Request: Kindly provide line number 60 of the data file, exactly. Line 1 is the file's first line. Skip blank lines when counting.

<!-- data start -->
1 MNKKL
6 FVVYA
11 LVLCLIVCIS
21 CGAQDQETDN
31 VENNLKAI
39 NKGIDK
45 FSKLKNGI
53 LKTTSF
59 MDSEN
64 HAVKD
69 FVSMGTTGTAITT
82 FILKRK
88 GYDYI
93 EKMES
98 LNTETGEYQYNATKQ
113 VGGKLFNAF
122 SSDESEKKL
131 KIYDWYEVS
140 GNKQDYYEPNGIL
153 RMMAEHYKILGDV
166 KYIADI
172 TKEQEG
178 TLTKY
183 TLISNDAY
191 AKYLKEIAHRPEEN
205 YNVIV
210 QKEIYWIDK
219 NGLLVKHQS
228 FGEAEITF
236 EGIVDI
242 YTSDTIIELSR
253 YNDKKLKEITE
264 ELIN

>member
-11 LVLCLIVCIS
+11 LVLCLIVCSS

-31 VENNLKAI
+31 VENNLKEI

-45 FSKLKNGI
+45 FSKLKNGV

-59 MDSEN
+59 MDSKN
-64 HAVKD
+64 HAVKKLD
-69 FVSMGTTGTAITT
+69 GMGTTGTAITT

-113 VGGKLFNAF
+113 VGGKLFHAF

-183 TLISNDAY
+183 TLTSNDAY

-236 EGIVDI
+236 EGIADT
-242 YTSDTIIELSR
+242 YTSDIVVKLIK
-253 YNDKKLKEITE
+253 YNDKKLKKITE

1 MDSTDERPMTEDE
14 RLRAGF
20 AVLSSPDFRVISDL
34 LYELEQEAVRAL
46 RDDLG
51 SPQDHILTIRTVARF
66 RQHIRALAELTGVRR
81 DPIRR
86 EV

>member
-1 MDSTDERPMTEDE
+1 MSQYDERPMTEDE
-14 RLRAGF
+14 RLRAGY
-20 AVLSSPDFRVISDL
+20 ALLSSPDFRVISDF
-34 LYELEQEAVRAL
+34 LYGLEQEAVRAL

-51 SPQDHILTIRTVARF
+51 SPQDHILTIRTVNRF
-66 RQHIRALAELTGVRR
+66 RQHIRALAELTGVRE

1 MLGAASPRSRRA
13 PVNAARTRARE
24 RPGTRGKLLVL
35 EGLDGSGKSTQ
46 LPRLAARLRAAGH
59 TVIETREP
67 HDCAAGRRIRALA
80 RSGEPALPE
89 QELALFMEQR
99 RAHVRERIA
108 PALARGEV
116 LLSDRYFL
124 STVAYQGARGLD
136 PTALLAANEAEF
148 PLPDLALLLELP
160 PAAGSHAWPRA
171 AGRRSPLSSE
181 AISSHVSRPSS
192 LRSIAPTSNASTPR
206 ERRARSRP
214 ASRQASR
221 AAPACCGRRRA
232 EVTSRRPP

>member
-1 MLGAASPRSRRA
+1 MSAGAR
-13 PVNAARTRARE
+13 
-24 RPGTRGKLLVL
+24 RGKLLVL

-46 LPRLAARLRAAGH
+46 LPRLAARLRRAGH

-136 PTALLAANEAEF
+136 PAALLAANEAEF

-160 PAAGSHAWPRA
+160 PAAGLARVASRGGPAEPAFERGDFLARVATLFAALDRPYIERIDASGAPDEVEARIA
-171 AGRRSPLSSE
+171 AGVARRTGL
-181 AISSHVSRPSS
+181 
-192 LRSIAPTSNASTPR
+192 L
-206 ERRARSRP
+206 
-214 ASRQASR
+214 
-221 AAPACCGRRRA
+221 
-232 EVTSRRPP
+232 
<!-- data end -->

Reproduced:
34 LYELEQEAVRAL